Feeling bleh after more than a year of the pandemic? Maybe you need a hobby to help you improve your mental self-care quotient!
Summertime brings with it vacation and leisure time, the perfect time to learn a new hobby or spend time doing something you love. This month is all about how hobbies can help your self-care quotient. If you’re not convinced you need self-care, take the free assessment at the bottom of the page.
Border Breeds the Blues
“Guess what I did today?” I asked Pedro.
“You hopped around the house?” he laughed.
For three weeks I’d done little more than hop or crawl as I recovered from ankle surgery. “Funny. No, I painted a bird since I couldn’t go birding.”
“Really?” he asked, his voice sounded incredulous over the phone. “I didn’t know you painted.”
“I didn’t. But now I do.” I told him.
“Where did you learn?”
“I took a class online.”
We said our goodbyes and I sat back with a sigh of satisfaction as I looked at my painting of a Rufous-Capped Warbler. I’d taken the photo I used for a model a year ago. At the start of the pandemic, I spent a week in southern Arizona social distancing and soaking in my vitamin D.
The photo brought back fond memories of my experience locating the little beauty. I’d tried on three previous trips to the area to see this rare species but had no luck. This time, I had nowhere to go and plenty of time, so I decided to sit by a stream in the location other people had seen it.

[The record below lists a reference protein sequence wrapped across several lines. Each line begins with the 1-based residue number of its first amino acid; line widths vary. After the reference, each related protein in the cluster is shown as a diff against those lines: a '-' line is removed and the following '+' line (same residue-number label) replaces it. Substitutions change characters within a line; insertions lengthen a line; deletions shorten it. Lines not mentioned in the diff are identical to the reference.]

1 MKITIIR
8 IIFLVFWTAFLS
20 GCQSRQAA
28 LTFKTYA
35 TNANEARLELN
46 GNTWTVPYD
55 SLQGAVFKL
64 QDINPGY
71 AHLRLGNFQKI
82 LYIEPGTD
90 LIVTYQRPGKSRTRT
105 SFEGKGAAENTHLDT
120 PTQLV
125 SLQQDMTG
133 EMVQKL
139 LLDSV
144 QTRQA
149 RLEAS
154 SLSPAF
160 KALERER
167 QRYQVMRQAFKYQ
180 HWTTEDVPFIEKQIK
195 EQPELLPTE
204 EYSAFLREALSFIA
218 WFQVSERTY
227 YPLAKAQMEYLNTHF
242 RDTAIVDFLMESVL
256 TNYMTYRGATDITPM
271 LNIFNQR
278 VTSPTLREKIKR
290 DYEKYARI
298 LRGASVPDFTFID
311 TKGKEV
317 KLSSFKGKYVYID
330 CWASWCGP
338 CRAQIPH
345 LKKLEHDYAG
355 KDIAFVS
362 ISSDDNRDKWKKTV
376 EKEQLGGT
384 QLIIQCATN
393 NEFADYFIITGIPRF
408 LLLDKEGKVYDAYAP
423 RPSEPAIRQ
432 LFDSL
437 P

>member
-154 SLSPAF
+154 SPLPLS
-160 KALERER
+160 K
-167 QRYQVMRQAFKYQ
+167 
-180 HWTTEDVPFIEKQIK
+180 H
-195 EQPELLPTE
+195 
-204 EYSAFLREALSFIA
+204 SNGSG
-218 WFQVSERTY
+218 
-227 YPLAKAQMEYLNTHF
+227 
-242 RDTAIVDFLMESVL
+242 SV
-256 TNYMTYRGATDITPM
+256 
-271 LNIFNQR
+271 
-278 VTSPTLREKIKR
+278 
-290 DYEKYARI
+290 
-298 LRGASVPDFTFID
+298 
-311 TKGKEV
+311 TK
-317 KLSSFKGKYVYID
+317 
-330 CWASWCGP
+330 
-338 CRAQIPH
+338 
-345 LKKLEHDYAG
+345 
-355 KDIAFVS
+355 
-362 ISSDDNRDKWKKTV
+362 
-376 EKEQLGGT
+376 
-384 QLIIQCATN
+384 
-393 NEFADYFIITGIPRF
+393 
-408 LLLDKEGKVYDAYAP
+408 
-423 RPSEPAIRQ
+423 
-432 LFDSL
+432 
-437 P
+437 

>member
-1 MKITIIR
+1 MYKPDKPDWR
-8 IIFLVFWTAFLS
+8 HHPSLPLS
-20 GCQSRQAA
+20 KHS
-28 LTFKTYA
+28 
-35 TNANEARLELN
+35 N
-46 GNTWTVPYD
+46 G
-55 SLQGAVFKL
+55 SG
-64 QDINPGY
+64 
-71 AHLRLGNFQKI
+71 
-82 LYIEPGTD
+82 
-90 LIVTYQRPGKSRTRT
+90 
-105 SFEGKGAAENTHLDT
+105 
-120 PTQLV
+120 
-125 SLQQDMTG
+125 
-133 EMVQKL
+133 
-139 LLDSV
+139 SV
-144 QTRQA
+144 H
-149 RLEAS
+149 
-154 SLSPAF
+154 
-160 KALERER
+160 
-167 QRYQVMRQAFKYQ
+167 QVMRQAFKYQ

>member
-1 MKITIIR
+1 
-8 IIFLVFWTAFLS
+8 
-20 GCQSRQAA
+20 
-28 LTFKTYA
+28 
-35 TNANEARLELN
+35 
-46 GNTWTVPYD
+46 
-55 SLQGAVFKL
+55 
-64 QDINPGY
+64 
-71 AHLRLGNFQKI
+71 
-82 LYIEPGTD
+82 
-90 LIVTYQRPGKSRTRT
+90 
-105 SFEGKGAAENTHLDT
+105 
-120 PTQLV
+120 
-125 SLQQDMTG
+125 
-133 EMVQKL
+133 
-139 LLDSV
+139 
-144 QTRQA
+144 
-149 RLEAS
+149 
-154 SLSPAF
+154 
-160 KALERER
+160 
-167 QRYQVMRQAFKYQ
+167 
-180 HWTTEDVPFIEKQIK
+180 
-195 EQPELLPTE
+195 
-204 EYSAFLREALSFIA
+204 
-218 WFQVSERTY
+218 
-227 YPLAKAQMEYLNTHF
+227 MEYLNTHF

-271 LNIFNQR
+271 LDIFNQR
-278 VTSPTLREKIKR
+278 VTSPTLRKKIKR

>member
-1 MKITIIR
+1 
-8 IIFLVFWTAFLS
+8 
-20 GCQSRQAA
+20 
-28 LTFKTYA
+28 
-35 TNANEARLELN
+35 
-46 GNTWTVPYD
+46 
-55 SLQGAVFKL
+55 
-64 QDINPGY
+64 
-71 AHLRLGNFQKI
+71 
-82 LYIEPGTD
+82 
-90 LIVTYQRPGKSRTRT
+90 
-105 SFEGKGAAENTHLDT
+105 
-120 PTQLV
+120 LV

After about an hour, I gave up hope. I ambled back down the trail, stopping to photograph flowers and butterflies. The trill of a bird in some nearby bushes startled me, and I decided to look. Much to my amazement, the rare bird I wanted to see sat on a branch not ten feet away, singing his little heart out.
The little warbler flew from perch to perch, making a circle around the area and marking his territory with beautiful song each time he landed. After twenty minutes and dozens of photos, he flew upstream.
Remembering the pure joy of his song always brought a smile to my face.
Improve Your Mental Self-Care Quotient
After sitting in the recliner for three days with my leg up I had started to feel blue. Instead of watching Perry Mason on repeat and bemoaning my inability to exercise or do much of anything, I decided to do something different. I purchased a course on Domestika for twenty bucks and learned how to watercolor paint birds.
I didn’t have any supplies yet, but I watched each video carefully and took notes. The anticipation of trying something new gave me purpose. When I went back to work eight days after surgery, the anticipation helped me cope with the post-surgery pain.